“We’ve gone full speed on rehabilitation and repairs,” Ragragio said, pointing out that a kick-off run to Ligao in Albay is in the works. The train service has resumed its service up to Naga City in Camarines Sur, and Ragragio foresees a fully rehabilitated service to Legazpi City might be restored within the year.
“The PNR carries a significant role in the future of our mass transportation system that would, not only carry commuters in Metro Manila but also passengers who would like to travel in the northern and southern parts of Luzon,” Ragragio said.
President Aquino is very keen on restoring the south and north rails, Ragragio said, since both railways would give the public an alternative to reach provincial destinations in Luzon and likewise help decongest Metro Manila traffic.
“Having a revitalized railway system that would take passengers towards the Bicol region will promote tourism and spur economic activities,” Ragragio further explained.
The railway executive also emphasized the historical significance of PNR. “The PNRplayed an important role that shaped our nation to what it is today. It is very rich in history, and giving due recognition on its historical significance should be part of our tourist attraction,” Ragragio said.
On June 25, 1875, King Alfonso XII of Spain,issued a decree to come up with a general plan for the establishment of a railroad line in the island of Luzon. The plan was granted permit for its implementation on June 1, 1887,providing for the construction of a railway line from Manila to Dagupan, Pangasinan.
On July 31, 1887, the cornerstone was laid at the present site of its main terminal building at Tutuban, Manila. Five years later, on November 24, 1892, the first 195 kilometer railway line from Manila to Dagupan in Northern Luzon was opened for operation.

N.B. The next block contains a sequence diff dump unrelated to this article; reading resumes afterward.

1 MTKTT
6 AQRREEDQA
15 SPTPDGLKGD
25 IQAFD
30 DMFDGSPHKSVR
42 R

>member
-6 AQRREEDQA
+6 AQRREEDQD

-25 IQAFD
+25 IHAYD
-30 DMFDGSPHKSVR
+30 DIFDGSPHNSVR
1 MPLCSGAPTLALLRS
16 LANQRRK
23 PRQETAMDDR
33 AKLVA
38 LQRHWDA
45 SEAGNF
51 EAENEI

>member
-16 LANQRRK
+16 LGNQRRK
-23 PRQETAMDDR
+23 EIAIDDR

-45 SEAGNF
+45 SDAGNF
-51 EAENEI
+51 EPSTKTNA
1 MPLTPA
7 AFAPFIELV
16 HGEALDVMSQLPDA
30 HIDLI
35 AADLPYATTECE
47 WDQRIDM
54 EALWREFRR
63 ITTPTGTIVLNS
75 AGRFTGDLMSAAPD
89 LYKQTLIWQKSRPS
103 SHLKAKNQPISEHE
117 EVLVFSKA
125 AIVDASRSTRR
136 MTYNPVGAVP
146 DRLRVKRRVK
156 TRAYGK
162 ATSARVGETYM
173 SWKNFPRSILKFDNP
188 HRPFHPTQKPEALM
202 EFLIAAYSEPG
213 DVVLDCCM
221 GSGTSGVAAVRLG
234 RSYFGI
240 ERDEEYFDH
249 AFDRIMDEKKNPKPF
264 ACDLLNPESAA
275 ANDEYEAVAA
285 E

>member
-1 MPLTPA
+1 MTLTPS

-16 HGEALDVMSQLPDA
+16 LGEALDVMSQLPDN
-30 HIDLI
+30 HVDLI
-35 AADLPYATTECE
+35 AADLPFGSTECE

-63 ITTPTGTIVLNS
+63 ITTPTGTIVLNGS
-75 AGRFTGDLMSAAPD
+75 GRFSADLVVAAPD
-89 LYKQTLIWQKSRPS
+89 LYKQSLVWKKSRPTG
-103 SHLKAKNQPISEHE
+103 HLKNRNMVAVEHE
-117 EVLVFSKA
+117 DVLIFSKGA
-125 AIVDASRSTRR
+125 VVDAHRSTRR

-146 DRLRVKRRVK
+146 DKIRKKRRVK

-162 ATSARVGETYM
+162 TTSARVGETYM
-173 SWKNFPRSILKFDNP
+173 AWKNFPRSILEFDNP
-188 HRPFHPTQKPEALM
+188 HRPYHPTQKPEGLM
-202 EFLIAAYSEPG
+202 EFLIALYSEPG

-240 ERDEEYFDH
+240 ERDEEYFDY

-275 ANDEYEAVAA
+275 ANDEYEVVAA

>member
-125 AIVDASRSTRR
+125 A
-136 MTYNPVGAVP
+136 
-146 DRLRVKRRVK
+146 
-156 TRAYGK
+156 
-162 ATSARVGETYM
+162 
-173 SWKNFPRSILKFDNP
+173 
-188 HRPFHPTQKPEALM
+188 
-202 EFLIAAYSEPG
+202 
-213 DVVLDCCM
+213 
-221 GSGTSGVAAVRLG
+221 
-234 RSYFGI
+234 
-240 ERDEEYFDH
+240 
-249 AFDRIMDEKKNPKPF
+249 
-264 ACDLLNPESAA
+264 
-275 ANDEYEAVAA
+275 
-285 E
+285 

Construction of lines continued and by 1940, the railway had been extended up to Legaspi, Albay in the South and to San Fernando, La Union in the north. Branch lines were constructed from Paniqui, Tarlac to San Quintin, Pangasinan; from Tarlac, Tarlac to San Jose, Nueva Ecija; from Bigaa, Bulacan to Cabanatuan City; from San Fernando, Pampanga to Carmen, Pangasinan; from College to Sta. Cruz, Laguna and from Sta. Mesa to Hulo in Mandaluyong.
On June 20, 1946, Republic Act No. 4156, the new Charter was passed, renaming the Company to what it is today – Philippine National Railways (PNR). This law had been amended twice: first Republic Act No. 6366 enacted on August 20, 1971 which provided for the rehabilitation and selective modernization program of the Philippine National Railways; and the second by Presidential Decree No. 741 issued on July 3, 1975 which raised the capital stock to P1.5 billion.
On July 23, 1979, Executive Order No. 546 was issued by the President of the Republic of the Philippines, creating the then Ministry of Transportation and Communications (DOTC), with the PHILIPPINE NATIONAL RAILWAYS as one of the attached government agencies.
On February 23, 1995, the Improvement and Modernization of Commuter Line South had been started. The Commuter Line South starts at Tutuban, Manila,and ends in Calamba, Laguna with branch line to Carmona, Cavite, a total stretch of 40 kilometers.